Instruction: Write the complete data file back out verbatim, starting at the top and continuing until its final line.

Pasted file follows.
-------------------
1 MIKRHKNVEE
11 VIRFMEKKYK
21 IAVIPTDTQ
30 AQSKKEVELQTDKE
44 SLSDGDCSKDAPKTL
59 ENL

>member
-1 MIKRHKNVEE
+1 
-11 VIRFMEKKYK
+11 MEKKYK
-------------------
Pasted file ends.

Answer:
1 MIKRHKNVEE
11 VIRFMEKKYK
21 IAVIPTDTQ
30 AQSKKEVELQTDKE
44 SLSDGDCSKDAPKTL
59 ENL

>member
-1 MIKRHKNVEE
+1 
-11 VIRFMEKKYK
+11 MEKKYK